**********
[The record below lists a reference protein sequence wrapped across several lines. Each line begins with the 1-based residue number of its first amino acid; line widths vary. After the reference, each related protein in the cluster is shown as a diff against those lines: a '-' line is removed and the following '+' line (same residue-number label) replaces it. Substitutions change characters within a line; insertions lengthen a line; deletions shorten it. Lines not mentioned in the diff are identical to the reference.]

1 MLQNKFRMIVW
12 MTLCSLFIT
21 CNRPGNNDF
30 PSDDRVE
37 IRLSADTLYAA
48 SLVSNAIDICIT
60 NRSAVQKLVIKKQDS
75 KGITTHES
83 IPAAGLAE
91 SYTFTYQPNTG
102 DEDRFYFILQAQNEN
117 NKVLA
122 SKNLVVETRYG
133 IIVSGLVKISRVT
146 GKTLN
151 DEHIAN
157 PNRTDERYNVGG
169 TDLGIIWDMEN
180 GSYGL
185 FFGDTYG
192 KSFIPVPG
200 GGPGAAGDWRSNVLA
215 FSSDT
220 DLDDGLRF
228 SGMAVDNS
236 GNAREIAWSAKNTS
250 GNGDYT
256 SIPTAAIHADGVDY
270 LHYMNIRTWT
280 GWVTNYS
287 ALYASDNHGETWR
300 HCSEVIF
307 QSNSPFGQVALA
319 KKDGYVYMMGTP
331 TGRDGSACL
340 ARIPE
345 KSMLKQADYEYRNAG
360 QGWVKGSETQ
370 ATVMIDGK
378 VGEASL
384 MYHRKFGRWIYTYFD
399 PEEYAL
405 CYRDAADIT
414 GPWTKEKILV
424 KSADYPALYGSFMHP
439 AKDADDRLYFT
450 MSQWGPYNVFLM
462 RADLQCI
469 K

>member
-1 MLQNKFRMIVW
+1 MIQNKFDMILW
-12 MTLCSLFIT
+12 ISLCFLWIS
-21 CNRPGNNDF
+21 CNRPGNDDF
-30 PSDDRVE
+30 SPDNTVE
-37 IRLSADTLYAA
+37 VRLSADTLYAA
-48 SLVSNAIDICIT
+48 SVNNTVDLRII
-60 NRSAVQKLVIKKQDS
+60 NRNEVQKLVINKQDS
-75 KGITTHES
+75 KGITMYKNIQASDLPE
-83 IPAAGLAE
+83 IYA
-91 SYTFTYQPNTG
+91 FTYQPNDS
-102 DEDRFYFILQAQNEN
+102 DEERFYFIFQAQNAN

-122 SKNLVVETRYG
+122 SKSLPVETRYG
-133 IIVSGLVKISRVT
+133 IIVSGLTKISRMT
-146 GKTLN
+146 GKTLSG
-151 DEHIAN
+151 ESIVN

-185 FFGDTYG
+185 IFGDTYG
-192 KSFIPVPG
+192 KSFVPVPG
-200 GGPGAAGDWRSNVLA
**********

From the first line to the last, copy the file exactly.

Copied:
[The record below lists a reference protein sequence wrapped across several lines. Each line begins with the 1-based residue number of its first amino acid; line widths vary. After the reference, each related protein in the cluster is shown as a diff against those lines: a '-' line is removed and the following '+' line (same residue-number label) replaces it. Substitutions change characters within a line; insertions lengthen a line; deletions shorten it. Lines not mentioned in the diff are identical to the reference.]

1 MLQNKFRMIVW
12 MTLCSLFIT
21 CNRPGNNDF
30 PSDDRVE
37 IRLSADTLYAA
48 SLVSNAIDICIT
60 NRSAVQKLVIKKQDS
75 KGITTHES
83 IPAAGLAE
91 SYTFTYQPNTG
102 DEDRFYFILQAQNEN
117 NKVLA
122 SKNLVVETRYG
133 IIVSGLVKISRVT
146 GKTLN
151 DEHIAN
157 PNRTDERYNVGG
169 TDLGIIWDMEN
180 GSYGL
185 FFGDTYG
192 KSFIPVPG
200 GGPGAAGDWRSNVLA
215 FSSDT
220 DLDDGLRF
228 SGMAVDNS
236 GNAREIAWSAKNTS
250 GNGDYT
256 SIPTAAIHADGVDY
270 LHYMNIRTWT
280 GWVTNYS
287 ALYASDNHGETWR
300 HCSEVIF
307 QSNSPFGQVALA
319 KKDGYVYMMGTP
331 TGRDGSACL
340 ARIPE
345 KSMLKQADYEYRNAG
360 QGWVKGSETQ
370 ATVMIDGK
378 VGEASL
384 MYHRKFGRWIYTYFD
399 PEEYAL
405 CYRDAADIT
414 GPWTKEKILV
424 KSADYPALYGSFMHP
439 AKDADDRLYFT
450 MSQWGPYNVFLM
462 RADLQCI
469 K

>member
-1 MLQNKFRMIVW
+1 MIQNKFDMILW
-12 MTLCSLFIT
+12 ISLCFLWIS
-21 CNRPGNNDF
+21 CNRPGNDDF
-30 PSDDRVE
+30 SPDNTVE
-37 IRLSADTLYAA
+37 VRLSADTLYAA
-48 SLVSNAIDICIT
+48 SVNNTVDLRII
-60 NRSAVQKLVIKKQDS
+60 NRNEVQKLVINKQDS
-75 KGITTHES
+75 KGITMYKNIQASDLPE
-83 IPAAGLAE
+83 IYA
-91 SYTFTYQPNTG
+91 FTYQPNDS
-102 DEDRFYFILQAQNEN
+102 DEERFYFIFQAQNAN

-122 SKNLVVETRYG
+122 SKSLPVETRYG
-133 IIVSGLVKISRVT
+133 IIVSGLTKISRMT
-146 GKTLN
+146 GKTLSG
-151 DEHIAN
+151 ESIVN

-185 FFGDTYG
+185 IFGDTYG
-192 KSFIPVPG
+192 KSFVPVPG
-200 GGPGAAGDWRSNVLA